Retaining Our Early Childhood Educators

Retaining Our Early Childhood Educators

YCCF is focusing our grantmaking on helping lower-income people achieve economic mobility. Quality childcare is critical to a child’s development and to a parent’s ability to sustain employment for the whole family to thrive.

York County’s 2020 Economic Action Plan identified the lack of quality, reliable, and affordable childcare as a major barrier to attracting and retaining a stable workforce.

Today, there are close to 5,000 children in York County in need of care who do not have access because of the shortage of open childcare spots. In 2021, local members of the Pennsylvania Early Learning Investment Commission (ELIC) initiated a program to provide an earnings supplement to early childhood teachers, administrators, and staff – the York County Early Childhood Educator Awards.

The group of business leaders came together to raise the funds for the awards and continue to collaborate to seek donations from companies and other community philanthropists. “For three decades the business and civic communities of York County have partnered to make high quality early childhood education a priority,” said Peter Brubaker, one of six local members of the ELIC.  “While progress has been made, too many of our young children do not have access to high quality facilities which has an impact on our workforce, both today, and in the future.”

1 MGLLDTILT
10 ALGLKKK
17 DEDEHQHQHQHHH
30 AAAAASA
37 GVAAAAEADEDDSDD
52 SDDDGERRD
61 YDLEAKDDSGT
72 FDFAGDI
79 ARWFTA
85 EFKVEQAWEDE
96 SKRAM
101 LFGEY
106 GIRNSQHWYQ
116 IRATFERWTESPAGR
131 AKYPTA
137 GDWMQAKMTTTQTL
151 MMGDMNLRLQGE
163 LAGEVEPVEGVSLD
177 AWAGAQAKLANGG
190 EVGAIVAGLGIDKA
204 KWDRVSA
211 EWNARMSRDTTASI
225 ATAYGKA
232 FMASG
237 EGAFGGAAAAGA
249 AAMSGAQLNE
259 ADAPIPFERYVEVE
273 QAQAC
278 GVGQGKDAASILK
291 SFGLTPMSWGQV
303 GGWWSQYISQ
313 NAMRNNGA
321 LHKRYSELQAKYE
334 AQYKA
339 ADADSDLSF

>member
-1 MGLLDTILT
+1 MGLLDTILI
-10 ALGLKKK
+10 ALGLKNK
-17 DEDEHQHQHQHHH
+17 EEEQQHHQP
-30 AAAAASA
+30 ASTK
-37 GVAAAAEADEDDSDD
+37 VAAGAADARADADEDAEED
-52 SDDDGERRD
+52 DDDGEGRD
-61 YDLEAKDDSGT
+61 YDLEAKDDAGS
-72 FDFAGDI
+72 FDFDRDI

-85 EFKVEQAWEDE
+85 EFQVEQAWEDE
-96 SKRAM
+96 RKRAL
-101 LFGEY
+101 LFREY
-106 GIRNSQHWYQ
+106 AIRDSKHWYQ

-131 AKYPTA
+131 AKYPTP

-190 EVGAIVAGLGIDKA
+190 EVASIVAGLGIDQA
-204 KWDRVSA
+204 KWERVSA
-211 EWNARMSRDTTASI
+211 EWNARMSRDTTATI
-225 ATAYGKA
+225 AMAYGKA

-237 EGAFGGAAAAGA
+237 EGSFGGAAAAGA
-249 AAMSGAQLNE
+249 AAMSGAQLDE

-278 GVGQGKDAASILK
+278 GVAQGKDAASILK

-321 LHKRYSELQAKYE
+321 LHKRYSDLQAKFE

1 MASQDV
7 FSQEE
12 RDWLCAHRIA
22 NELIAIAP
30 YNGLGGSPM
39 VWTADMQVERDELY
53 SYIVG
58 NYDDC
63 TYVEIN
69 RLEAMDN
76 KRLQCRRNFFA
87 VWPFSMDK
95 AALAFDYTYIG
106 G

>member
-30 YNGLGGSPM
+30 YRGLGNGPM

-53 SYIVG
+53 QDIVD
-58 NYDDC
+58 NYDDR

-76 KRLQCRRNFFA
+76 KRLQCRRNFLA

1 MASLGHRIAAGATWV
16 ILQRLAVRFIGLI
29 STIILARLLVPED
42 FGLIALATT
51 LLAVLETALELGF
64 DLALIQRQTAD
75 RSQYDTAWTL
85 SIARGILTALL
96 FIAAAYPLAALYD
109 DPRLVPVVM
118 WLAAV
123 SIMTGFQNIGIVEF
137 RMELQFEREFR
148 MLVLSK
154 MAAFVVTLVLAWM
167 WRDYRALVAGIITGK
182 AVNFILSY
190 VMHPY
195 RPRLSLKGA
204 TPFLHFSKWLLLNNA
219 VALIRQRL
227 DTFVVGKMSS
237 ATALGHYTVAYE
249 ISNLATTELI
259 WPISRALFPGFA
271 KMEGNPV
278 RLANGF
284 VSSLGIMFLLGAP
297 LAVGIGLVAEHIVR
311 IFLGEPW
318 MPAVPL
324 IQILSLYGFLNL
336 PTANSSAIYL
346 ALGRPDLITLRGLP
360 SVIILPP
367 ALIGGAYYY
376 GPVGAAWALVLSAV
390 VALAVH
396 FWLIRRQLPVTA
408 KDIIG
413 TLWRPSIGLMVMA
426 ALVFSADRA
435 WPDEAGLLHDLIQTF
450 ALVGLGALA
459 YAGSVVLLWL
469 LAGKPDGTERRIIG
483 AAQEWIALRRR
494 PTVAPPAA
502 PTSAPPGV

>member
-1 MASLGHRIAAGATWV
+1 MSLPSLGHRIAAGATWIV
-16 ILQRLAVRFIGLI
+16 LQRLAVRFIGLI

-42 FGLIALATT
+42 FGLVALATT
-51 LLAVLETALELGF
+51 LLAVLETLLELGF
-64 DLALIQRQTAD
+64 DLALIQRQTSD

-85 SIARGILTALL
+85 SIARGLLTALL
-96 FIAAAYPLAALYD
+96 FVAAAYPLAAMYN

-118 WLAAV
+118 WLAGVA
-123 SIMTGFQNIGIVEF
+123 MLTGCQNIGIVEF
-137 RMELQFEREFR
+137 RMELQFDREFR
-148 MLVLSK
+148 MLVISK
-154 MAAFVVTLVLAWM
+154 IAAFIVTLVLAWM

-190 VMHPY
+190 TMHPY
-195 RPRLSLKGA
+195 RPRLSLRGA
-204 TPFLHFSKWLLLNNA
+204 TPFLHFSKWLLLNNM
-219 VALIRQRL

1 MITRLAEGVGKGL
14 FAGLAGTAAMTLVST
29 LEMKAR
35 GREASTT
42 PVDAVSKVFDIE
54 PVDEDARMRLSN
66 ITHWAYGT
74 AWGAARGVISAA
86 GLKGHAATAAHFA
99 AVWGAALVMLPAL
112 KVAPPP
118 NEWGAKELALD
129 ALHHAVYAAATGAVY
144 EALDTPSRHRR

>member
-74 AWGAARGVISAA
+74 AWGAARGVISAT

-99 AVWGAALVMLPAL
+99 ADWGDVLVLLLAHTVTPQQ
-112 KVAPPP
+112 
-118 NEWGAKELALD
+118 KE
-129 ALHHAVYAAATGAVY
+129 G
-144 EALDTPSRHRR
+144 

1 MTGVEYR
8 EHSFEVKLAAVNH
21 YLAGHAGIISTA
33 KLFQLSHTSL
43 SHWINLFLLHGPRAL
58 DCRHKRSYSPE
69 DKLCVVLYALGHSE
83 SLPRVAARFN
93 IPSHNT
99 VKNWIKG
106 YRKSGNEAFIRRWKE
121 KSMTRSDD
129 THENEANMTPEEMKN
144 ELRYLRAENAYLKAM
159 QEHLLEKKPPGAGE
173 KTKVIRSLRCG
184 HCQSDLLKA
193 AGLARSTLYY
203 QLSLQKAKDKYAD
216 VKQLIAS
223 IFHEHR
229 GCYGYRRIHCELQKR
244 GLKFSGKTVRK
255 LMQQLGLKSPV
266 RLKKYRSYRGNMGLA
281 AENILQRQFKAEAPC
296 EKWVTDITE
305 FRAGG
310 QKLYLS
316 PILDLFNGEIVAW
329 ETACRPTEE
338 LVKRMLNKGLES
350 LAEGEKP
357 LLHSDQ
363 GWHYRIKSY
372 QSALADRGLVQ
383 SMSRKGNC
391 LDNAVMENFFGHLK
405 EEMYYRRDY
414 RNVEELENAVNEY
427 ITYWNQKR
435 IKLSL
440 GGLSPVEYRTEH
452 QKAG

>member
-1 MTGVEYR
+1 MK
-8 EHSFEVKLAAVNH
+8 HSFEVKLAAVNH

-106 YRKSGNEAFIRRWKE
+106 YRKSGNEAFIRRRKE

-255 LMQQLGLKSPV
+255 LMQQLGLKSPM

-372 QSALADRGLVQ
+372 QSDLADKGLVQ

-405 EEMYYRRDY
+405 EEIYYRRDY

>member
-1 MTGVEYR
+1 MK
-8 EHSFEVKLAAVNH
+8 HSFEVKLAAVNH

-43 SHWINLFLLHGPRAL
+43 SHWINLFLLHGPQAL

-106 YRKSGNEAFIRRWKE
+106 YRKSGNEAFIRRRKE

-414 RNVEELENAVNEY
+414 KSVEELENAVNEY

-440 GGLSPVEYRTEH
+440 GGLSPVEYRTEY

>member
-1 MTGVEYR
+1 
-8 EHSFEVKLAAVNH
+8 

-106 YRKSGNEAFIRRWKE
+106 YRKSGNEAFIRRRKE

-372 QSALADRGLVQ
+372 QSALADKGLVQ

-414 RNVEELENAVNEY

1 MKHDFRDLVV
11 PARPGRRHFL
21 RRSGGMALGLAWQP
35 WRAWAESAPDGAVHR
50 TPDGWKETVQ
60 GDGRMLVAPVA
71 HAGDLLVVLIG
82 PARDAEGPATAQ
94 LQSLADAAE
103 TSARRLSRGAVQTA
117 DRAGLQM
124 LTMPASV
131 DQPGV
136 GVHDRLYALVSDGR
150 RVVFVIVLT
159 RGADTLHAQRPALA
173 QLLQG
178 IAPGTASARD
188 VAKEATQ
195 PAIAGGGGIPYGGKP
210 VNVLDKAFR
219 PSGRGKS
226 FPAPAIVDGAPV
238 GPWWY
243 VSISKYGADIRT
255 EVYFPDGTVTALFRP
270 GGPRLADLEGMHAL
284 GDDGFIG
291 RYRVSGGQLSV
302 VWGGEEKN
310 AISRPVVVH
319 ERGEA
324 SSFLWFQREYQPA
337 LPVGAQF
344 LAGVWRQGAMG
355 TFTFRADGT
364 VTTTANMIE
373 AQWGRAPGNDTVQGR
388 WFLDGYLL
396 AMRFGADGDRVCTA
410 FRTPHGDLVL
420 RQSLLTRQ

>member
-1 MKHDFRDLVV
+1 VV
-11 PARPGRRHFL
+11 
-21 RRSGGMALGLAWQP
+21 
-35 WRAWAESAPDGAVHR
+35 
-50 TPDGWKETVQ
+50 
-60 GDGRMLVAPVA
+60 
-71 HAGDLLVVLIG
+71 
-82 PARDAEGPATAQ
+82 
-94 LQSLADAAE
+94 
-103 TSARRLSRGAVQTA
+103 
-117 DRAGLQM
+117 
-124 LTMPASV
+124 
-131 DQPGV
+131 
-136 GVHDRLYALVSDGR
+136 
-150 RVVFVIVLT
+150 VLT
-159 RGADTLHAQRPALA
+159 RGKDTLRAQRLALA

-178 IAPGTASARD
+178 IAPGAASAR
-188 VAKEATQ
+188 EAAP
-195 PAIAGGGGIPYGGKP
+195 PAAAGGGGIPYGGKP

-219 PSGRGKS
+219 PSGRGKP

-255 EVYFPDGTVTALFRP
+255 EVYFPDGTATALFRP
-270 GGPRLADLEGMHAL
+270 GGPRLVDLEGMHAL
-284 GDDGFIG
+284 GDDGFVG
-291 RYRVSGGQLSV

The low wages typical in the early childhood industry make it difficult to attract and retain qualified staff. The average childcare teacher earns $10 per hour, but childcare centers have difficulty raising salaries because they know that there is a limit to how much families can afford to pay.

“In its first year, the Early Childhood Educator Awards distributed $459,000 to 63 home-based family providers, groups, and childcare centers reaching 311 educators and over 4,000 children throughout 22 zip codes in York County,” shared Christy S. Renjilian, MSW, Executive Director of Community Connections for Children, formerly Child Care Consultants, who administers the program at no charge.

Jessica Jacobs, Center Director of Stillmeadow Nazarene Child Care Center shared that the awards made a big impact on the lives of her teachers, like Heather. “Heather said her financial stress was overwhelming, and then her refrigerator decided to stop working. The award was like a pressure release valve – giving her room to fix what was needed and still meet her monthly obligations like the mortgage and electric bill.”

It will take innovation, resources, and enlightened public policy to make quality early learning a right, rather than a privilege. The community foundation is delighted to support this program as a donor and fiscal sponsor and proud to say that 100% of the contributions go to the educators.